United States consumer prices did not rise in July compared with June due to a sharp drop in the cost of petrol, delivering much-needed relief to American consumers on edge after steady prices climbs during the past two years.

And China’s factory-gate inflation slowed to a 17-month low on an annual basis while consumer prices rose less than expected.

After wrongly predicting last year that high inflation would be transitory, most central bankers, including the US Federal Reserve, have stopped trying to put an exact date on when they expect current price growth to peak.

US central bank officials see inflation decelerating through the second half of the year, the European Central Bank puts the peak in the third quarter and the Bank of England sees it in October.

Here are some of the key data shaping the inflation debate:

Raw materials are getting cheaper…

The main culprit for the surge in consumer prices last winter – energy and other raw materials – may be the harbinger of lower inflation this time around.

Prices of critical commodities such as oil, wheat and copper have fallen in recent months after spiking earlier this year. Oil and food items soared after Russia invaded Ukraine.

Shoppers inside a grocery store in San Francisco, California, U.S
Shoppers inside a grocery store in San Francisco, California, United States [File: Bloomberg]

The fall in prices came amid weaker global demand and economic slowdowns in China, the US and Europe, where consumers are dealing with high prices.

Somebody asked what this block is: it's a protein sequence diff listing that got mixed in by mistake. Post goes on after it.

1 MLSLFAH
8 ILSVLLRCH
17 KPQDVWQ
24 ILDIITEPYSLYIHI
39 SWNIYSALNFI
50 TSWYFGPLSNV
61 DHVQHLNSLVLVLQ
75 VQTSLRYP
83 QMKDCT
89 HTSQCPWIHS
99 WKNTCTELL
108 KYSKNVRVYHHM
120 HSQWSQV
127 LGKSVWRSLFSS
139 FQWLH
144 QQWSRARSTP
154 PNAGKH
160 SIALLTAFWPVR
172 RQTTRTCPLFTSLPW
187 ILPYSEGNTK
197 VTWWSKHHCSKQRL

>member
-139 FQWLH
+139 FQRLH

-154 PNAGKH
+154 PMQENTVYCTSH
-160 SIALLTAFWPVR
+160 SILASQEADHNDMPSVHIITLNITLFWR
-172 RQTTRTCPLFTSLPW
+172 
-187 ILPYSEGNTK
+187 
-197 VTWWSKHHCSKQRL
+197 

Some indices of inflation are already being affected: fewer firms are reporting increased input costs, and wholesale price rise is decreasing in many parts of the world

…But European energy bills won’t

With winter approaching on the continent, European households are unlikely to see their energy bills come down anytime soon. Recently, there have been talks of rationing in eurozone countries, including in Germany.

This is because gas prices in Europe – which, for years, has relied on Russia for a large portion of its imports – are still four times higher now than a year ago and close to record highs. There has been much uncertainty surrounding gas flow via the Nord Stream pipeline.

Even in the United Kingdom, which has its own gas but very little storage capacity, consumers are set to see their power bills jump in October when the current price cap expires.

Increased petrol and diesel prices are seen on a display board at a filling station, in London, Britain
Increased petrol and diesel prices are seen on a display board at a filling station, in London, United Kingdom [File: Peter Nicholls/Reuters]

There is bad news for German drivers, too, who will see a subsidy at the petrol pump expire at the end of August.

Expectations are (mostly) under control

Some central bankers can take comfort in the fact that investors have not lost faith in them.

Market-based measures of inflation expectations in the US and the eurozone are only just above the central banks’ 2 percent target, while they remain uncomfortably high in the UK.